Thursday, August 29, 2013

If You Tell a Lie in a Forest, and No One Hears, Is It Really a Lie?

I don't know, but good luck finding a forest where no one else can hear you any more. Or see you, on the branch-mounted spycam.

On the Internet, the New Yorker cartoon famously posited, Nobody knows you're a dog.

But now it seems that, while they may not have known it before, sooner or later, your doggy-ness will be outed.

This month's Atlantic has a great short article by Megan Garber on "The Way We Lie Now." She notes that "Technology makes it easier than ever to play fast and loose with the truth -- but easier than ever to get caught."

While no Luddite, I've been concerned that the distance created by the Internet makes it easier to play "fast and loose" with trust. It's hard to lie to a close friend, face to face. It's a lot easier in an email or a Facebook post. Garber has interviewed Cornell professor Jeff Hancock, who has studied dishonesty, and he agrees that "We tend to have an easier time lying ...when we're spatially distant from the people we're interacting with."

Of course, there are lies and lies. "Does this dress make me look fat?" almost begs for a lie. "I'll be there in two minutes" (when you're still 15 minutes away) is categorically different from "Money? What money?" (when you've pilfered the cash register).

But the good news, Garber notes, is that while it's easier than ever to lie, it's also easier than ever to get caught:
More than ever before, our communications leave trails.... Which means that the claims we make about ourselves, from the big to the banal, can, as never before, be cross-referenced against reality. Stuck in traffic? This real-time map suggests otherwise. Never got the e-mail? The sender's read receipt begs to differ. You're 25? That was true, a Google search says -- five years ago.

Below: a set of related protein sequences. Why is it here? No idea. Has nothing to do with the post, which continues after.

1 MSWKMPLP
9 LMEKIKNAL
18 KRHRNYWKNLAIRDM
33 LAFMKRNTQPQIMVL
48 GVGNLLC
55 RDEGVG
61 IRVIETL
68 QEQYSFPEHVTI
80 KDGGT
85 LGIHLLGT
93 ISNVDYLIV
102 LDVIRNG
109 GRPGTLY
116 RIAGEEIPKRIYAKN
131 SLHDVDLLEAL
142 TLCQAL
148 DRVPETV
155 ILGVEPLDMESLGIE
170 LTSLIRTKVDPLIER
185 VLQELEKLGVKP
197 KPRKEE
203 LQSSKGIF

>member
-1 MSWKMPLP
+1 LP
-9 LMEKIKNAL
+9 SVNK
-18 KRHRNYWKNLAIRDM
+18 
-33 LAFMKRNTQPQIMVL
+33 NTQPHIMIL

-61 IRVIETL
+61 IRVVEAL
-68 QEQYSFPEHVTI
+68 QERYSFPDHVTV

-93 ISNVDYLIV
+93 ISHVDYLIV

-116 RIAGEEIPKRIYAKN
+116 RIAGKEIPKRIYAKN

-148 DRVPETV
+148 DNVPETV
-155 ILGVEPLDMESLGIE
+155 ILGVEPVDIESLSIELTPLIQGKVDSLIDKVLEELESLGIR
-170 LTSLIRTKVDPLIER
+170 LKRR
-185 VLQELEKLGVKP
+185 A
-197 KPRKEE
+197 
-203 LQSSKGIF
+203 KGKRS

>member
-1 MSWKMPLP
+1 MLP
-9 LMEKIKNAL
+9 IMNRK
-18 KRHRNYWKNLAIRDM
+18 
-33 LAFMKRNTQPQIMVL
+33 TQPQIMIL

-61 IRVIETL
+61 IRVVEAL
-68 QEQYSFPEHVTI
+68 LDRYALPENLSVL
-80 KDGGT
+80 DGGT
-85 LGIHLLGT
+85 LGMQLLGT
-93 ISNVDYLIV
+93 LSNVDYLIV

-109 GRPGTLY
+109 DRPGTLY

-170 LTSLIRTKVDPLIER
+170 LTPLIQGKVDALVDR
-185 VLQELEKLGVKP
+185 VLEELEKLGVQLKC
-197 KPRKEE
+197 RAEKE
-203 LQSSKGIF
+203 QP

I was a terrible liar as a child -- "terrible" as in "did it all the time", and "terrible" as in "not very good at it". Eventually, I discovered, as many of us do, that it's easier to tell the truth, mostly because it's easier to remember the truth than to remember which lie you told to whom.

It's nice to know that the Internet's going to back me up on this.

Monday, August 19, 2013

Another "Surprising" Headline about Conflicts of Interest

Today's New York Times has a brief article by Robert Pear with one of the most un-surprising headlines I can remember: "Doctors Who Profit From Radiation Prescribe It More Often, Study Finds".

Well, sure.

That doesn't mean I"m happy about it, of course.

I've written before about how easily humans are swayed, even by a pharmaceutical sales rep's "gimme" pens (full post, here), and about how hard it can be to see a conflict of interest, especially from the inside (full post, here), so I do sympathize... up to a point.

Today's article draws from a July 2013 report from the Government Accounting Office (full report, in .pdf format, here) on the recommendation of doctors for IMRT (Intensity-Modulated Radiation Therapy), a relatively common and costly prostate-cancer treatment.

The bottom line: "Doctors who have a financial interest in radiation treatment centers are much more likely to prescribe such treatments for patients with prostate cancer."

The report stated that,
The number of Medicare prostate cancer... IMRT services performed by self-referring groups increased rapidly, while declining for non-self referring groups from 2006 to 2010.... The growth in services performed by self-referring groups was due entirely to limited specialty groups -- groups comprised of urologists and a small number of other specialties -- rather than multispecialty groups.
The report explains that "self-referral" means that "a provider refers patients to entities in which the provider or the provider's family members have a financial interest", and goes on to explain that the Medicare beneficiaries are generally unaware of the financial connection.

For those of us on the outside, it isn't hard to see the conflict of interest.

But I can understand how easy it might be to overlook from the inside. A group of urologists may purchase the radiation therapy equipment, and honestly believe that their brand-new machine is better than anyone else's in town.